Hong Kong and South Korea have the two highest rates of disaffiliation in the world. In Hong Kong, 37 percent of the population left their childhood religion and now no longer identify with any religion, while South Korea comes close behind with 35 percent.

“Koreans are more instrumentally religious, meaning that they use religion to get what they want rather than being interested in religion itself,” Chong said. “Add to this the fact that religious people (pastors and clergy) are often found to be involved in various social problems or to be immoral, and you have a recipe for disappointment in religion.”

In terms of how “sticky” a religious group is, or how good it is at retaining its members, Christians have an exceptionally high rate of retention in Vietnam (95%), while the East Asian countries range from 40 to 60 percent.

Affinity with other religions and traditions

Adults who say they have no religious affiliation make up about half or more of adults in Hong Kong, South Korea, and Vietnam. Japan and Taiwan also have a significant share of religiously unaffiliated respondents, at 42 percent and 27 percent respectively.

This group of people are least likely to say religion is very important in their lives. Yet many feel a personal connection to Buddhism or an Indigenous religion. For example, at least a third of religiously unaffiliated adults in South Korea, Japan, and Taiwan say they feel connected to a Buddhist way of life.

Across the region, more than half of all adults in South Korea, Taiwan, and Japan say they feel connected to at least one tradition besides their own.

In South Korea, a majority of Christians, Buddhists, and the unaffiliated feel connected to the Confucian way of life. Meanwhile in Taiwan, a quarter of Christians and about 40 percent of Buddhists and the religiously unaffiliated say they feel connected to the Daoist way of life.

Christians’ affinity to other religious and philosophical traditions in the region is a positive finding as it “may reflect that many of them do not adopt a fundamentalist [or] exclusivist attitude towards other religions,” said Lai.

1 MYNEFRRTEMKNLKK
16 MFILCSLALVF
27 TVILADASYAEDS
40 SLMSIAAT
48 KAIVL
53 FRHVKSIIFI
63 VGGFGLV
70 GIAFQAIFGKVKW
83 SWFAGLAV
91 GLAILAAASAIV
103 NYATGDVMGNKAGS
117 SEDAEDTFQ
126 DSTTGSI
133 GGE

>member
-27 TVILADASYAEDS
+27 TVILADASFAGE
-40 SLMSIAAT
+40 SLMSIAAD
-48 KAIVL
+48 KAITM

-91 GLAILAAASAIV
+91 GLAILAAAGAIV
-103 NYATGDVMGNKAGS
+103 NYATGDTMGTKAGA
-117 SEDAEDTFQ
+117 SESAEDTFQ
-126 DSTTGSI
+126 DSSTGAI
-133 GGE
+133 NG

Belief in the spiritual realm

Across East Asia and Vietnam, respondents are more inclined to say they believe in unseen beings, such as deities or spirits, rather than in a god. They are also most likely to say that mountains, rivers, or trees possess their own spirits, as opposed to believing that spirits exist in human-built landscapes and physical objects.

Education levels have a surprising impact on these beliefs. Respondents with higher levels of education, said Pew researchers, are more likely than those with less education to believe in unseen beings. Eight in ten college-educated Hong Kong adults say this, compared with those with less education (64%).

In South Korea, Christians are most likely to profess belief in unseen beings. Eighty percent of South Korean believers say so, compared to 62 percent of Buddhists and 41 percent who are unaffiliated. In other places like Taiwan and Hong Kong, Buddhists were more likely to say they believe in it than Christians.

Christians are the largest group to believe in the existence of angels and demons. In South Korea, for example, more Christians than Buddhists say that angels or helpful deities exist (69% versus 54%) and that demons or evil deities exist (63% versus 47%).

They are also most likely to say that both heaven and hell exist, although there is a stronger belief in the former.

The proportion of the religiously unaffiliated who say they believe in unseen beings ranges from 39 to 73 percent across the region.